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Thursday, July 18, 2019 - 11:15 to 12:30 Auditorium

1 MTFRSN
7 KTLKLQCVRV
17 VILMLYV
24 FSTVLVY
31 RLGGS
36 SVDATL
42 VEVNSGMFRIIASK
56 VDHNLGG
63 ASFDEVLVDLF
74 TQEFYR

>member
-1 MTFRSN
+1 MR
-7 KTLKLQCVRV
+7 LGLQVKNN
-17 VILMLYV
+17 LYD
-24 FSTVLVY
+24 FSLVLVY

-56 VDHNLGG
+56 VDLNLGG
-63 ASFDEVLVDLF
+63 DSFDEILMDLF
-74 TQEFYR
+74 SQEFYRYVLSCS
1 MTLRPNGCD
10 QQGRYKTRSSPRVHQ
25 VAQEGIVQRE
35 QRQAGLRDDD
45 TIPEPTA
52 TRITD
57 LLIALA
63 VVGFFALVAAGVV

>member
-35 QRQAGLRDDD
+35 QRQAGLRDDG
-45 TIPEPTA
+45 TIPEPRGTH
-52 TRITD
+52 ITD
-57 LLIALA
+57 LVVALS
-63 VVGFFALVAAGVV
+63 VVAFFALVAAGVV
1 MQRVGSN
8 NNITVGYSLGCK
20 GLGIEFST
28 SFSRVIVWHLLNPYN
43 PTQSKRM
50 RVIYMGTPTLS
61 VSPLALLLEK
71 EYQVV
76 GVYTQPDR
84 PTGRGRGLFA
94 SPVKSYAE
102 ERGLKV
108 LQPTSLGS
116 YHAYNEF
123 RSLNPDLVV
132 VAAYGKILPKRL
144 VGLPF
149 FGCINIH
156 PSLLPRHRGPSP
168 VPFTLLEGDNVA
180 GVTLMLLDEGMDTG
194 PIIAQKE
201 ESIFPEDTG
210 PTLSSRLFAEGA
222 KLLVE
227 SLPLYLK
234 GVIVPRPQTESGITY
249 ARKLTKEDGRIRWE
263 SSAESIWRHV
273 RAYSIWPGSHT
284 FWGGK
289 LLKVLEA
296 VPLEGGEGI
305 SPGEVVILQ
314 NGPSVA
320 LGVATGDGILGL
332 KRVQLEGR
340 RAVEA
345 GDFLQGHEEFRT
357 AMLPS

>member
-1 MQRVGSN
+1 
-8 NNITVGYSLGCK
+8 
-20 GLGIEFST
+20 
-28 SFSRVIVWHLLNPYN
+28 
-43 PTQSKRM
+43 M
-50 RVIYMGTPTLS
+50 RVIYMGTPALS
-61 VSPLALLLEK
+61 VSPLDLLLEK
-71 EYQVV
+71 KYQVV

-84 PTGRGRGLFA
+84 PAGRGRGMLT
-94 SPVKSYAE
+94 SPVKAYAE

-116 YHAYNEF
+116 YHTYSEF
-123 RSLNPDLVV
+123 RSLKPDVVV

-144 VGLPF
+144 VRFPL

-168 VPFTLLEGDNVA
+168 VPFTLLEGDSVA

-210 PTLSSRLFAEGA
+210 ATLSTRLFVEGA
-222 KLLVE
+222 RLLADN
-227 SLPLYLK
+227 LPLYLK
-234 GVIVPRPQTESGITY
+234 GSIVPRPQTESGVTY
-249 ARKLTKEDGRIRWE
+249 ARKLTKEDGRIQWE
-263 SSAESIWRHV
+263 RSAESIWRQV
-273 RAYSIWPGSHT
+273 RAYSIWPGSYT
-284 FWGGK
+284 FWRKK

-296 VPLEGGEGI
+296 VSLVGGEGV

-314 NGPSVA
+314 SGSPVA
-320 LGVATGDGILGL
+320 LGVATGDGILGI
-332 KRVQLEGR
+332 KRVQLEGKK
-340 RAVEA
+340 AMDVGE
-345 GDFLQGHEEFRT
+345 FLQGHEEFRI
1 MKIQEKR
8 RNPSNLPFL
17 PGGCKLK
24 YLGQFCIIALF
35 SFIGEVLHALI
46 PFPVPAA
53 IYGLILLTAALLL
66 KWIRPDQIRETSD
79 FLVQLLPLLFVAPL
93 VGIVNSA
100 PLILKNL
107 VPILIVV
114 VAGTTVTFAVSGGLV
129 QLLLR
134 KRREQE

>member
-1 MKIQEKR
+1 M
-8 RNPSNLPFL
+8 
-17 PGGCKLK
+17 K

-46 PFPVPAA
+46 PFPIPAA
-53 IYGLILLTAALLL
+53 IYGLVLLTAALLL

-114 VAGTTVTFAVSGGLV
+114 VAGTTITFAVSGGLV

Laser manipulation of quantum particles, such as atoms, ions, and molecules, underpins much of modern physics. Electrons, too, can be coherently controlled by light. In this work, we study electron-laser interaction in free space and find that the conventional description based on the effective (ponderomotive) potential requires significant modification. We demonstrate laser-based phase manipulation of the electron wave function by performing interferometric experiments in a transmission electron microscope (TEM) and capture TEM images of the light wave. We then utilize the laser-induced phase shift to realize a nearly ideal phase plate for Zernike phase contrast TEM, solving a long-standing problem and addressing the challenge of dose-efficient interrogation of radiation-sensitive specimens. The laser phase plate is widely expected to advance the TEM studies of protein structure and cell organization.